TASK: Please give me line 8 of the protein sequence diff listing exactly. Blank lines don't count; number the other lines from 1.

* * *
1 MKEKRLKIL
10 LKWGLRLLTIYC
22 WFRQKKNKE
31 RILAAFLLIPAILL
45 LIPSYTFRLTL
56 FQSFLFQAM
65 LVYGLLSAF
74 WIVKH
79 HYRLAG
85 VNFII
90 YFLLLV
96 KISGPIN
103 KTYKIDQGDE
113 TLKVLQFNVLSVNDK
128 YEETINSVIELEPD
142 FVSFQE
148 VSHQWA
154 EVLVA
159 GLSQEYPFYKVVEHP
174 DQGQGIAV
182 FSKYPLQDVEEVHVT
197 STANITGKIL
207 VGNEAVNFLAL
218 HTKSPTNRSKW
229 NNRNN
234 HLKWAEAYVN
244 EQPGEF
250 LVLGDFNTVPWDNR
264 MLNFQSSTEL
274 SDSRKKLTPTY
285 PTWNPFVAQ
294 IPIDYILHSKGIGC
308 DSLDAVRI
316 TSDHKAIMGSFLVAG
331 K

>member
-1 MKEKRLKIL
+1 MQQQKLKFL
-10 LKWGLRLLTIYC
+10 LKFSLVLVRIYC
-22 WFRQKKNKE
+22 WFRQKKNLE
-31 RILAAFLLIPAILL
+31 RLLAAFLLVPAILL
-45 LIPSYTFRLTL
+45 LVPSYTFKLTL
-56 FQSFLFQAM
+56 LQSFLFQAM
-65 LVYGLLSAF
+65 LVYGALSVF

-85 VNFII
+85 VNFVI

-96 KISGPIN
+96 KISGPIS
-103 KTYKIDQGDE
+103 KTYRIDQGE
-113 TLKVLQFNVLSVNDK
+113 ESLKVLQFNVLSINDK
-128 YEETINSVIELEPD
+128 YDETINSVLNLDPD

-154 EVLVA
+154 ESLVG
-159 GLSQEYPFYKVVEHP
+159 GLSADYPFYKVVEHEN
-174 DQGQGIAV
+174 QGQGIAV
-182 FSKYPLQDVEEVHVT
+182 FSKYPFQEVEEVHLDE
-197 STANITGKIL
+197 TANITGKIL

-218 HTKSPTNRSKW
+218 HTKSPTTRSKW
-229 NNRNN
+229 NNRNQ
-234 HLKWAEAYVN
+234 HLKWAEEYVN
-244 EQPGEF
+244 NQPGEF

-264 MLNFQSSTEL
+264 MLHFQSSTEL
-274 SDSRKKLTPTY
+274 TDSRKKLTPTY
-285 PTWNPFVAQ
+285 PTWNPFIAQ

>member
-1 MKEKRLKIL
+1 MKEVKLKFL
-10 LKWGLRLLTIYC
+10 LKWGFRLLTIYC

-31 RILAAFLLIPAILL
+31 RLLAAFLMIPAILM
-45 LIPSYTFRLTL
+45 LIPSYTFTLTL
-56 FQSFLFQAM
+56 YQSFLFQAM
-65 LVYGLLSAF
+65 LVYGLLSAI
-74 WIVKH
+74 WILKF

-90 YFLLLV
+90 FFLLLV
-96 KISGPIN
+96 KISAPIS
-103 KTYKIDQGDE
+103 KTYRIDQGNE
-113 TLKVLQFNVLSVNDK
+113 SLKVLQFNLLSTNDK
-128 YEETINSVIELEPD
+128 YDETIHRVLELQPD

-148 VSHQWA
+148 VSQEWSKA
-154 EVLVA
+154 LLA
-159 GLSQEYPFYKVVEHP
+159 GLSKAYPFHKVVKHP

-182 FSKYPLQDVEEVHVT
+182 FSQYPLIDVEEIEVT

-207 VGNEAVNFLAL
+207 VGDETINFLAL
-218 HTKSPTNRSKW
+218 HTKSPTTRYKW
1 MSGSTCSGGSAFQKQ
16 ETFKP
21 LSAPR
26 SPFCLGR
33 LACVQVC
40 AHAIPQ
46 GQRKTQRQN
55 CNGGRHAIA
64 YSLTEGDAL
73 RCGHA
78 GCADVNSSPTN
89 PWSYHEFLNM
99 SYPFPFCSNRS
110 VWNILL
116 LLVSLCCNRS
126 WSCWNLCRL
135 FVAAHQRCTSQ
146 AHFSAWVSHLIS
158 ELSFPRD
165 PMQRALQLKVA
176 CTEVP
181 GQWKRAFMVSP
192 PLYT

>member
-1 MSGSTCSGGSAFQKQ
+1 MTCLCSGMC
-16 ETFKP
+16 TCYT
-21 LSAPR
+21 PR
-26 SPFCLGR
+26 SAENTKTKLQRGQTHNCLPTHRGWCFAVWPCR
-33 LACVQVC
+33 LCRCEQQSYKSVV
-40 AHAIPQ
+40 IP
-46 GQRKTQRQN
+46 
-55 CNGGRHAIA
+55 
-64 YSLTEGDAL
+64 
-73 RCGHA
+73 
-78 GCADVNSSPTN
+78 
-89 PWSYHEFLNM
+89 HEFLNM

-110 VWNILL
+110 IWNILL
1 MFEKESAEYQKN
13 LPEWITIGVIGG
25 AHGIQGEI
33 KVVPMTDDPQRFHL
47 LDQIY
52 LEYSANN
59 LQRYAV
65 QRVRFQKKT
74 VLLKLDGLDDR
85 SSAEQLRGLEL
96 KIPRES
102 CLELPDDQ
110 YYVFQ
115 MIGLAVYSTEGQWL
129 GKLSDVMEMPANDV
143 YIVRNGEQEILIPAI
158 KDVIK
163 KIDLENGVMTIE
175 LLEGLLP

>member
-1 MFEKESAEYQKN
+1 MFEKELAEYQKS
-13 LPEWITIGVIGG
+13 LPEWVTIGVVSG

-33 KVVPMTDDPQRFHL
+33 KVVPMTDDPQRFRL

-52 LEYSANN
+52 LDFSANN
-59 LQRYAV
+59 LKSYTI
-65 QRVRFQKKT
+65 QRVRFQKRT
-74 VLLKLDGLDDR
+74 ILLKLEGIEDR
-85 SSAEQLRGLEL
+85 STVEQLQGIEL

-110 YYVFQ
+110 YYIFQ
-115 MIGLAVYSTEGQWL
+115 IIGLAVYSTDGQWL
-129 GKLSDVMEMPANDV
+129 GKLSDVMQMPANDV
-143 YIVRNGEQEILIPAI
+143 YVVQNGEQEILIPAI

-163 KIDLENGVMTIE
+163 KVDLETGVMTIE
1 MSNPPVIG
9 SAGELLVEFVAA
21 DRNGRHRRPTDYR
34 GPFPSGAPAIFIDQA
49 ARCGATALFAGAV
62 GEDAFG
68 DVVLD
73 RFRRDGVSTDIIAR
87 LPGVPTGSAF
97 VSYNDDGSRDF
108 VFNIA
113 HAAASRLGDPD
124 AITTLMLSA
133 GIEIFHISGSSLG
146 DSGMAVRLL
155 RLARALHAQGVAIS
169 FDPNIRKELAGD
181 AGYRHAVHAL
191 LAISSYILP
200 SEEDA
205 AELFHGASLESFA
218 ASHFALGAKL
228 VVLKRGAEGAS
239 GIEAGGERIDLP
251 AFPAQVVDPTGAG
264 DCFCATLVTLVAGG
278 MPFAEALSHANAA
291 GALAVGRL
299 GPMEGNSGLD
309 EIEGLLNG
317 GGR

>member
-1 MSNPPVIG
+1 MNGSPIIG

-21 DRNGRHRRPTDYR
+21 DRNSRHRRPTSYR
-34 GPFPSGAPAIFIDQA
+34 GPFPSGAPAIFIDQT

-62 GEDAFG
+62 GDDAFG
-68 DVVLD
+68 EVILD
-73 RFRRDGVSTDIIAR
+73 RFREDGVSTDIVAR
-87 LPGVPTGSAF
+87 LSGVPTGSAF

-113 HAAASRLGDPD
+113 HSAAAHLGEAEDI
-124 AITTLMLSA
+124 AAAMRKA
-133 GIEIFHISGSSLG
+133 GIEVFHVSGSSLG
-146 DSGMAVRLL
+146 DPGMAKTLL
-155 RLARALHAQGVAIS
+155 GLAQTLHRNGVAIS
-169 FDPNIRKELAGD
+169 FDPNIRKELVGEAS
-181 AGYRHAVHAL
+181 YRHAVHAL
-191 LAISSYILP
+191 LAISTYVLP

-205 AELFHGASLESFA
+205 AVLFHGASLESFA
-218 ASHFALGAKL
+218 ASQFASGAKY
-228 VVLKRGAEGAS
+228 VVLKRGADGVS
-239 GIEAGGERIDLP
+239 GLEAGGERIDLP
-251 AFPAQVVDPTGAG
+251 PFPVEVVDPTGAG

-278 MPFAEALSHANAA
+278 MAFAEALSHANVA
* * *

74 WIVKH